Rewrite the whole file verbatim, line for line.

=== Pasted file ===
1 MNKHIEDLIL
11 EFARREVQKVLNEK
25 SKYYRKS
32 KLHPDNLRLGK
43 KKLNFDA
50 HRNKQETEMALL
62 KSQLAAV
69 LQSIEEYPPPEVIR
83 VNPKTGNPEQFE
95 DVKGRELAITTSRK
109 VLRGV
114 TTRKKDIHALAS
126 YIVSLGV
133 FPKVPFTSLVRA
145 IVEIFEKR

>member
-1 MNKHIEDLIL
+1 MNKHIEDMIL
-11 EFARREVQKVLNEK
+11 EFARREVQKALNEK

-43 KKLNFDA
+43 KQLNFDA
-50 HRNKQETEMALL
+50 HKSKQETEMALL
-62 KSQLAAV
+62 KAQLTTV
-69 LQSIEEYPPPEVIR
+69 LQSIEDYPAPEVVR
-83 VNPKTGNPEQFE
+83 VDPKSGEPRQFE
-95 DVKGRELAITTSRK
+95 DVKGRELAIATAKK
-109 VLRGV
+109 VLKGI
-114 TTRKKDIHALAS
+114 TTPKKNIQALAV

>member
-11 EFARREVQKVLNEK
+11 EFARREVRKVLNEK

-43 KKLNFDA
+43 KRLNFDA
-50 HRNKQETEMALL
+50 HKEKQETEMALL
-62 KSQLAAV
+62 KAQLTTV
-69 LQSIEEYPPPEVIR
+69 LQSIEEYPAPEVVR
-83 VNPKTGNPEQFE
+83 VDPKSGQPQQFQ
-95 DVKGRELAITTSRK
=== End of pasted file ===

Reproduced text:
1 MNKHIEDLIL
11 EFARREVQKVLNEK
25 SKYYRKS
32 KLHPDNLRLGK
43 KKLNFDA
50 HRNKQETEMALL
62 KSQLAAV
69 LQSIEEYPPPEVIR
83 VNPKTGNPEQFE
95 DVKGRELAITTSRK
109 VLRGV
114 TTRKKDIHALAS
126 YIVSLGV
133 FPKVPFTSLVRA
145 IVEIFEKR

>member
-1 MNKHIEDLIL
+1 MNKHIEDMIL
-11 EFARREVQKVLNEK
+11 EFARREVQKALNEK

-43 KKLNFDA
+43 KQLNFDA
-50 HRNKQETEMALL
+50 HKSKQETEMALL
-62 KSQLAAV
+62 KAQLTTV
-69 LQSIEEYPPPEVIR
+69 LQSIEDYPAPEVVR
-83 VNPKTGNPEQFE
+83 VDPKSGEPRQFE
-95 DVKGRELAITTSRK
+95 DVKGRELAIATAKK
-109 VLRGV
+109 VLKGI
-114 TTRKKDIHALAS
+114 TTPKKNIQALAV

>member
-11 EFARREVQKVLNEK
+11 EFARREVRKVLNEK

-43 KKLNFDA
+43 KRLNFDA
-50 HRNKQETEMALL
+50 HKEKQETEMALL
-62 KSQLAAV
+62 KAQLTTV
-69 LQSIEEYPPPEVIR
+69 LQSIEEYPAPEVVR
-83 VNPKTGNPEQFE
+83 VDPKSGQPQQFQ
-95 DVKGRELAITTSRK